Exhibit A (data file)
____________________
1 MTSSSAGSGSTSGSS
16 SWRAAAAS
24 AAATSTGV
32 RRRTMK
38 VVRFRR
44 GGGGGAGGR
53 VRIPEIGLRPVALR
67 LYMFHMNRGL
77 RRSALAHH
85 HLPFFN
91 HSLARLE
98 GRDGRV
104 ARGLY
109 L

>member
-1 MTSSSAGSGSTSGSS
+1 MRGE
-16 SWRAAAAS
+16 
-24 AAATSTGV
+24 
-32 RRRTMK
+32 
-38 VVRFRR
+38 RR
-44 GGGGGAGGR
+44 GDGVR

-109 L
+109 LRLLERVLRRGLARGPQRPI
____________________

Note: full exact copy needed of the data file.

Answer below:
1 MTSSSAGSGSTSGSS
16 SWRAAAAS
24 AAATSTGV
32 RRRTMK
38 VVRFRR
44 GGGGGAGGR
53 VRIPEIGLRPVALR
67 LYMFHMNRGL
77 RRSALAHH
85 HLPFFN
91 HSLARLE
98 GRDGRV
104 ARGLY
109 L

>member
-1 MTSSSAGSGSTSGSS
+1 MRGE
-16 SWRAAAAS
+16 
-24 AAATSTGV
+24 
-32 RRRTMK
+32 
-38 VVRFRR
+38 RR
-44 GGGGGAGGR
+44 GDGVR

-109 L
+109 LRLLERVLRRGLARGPQRPI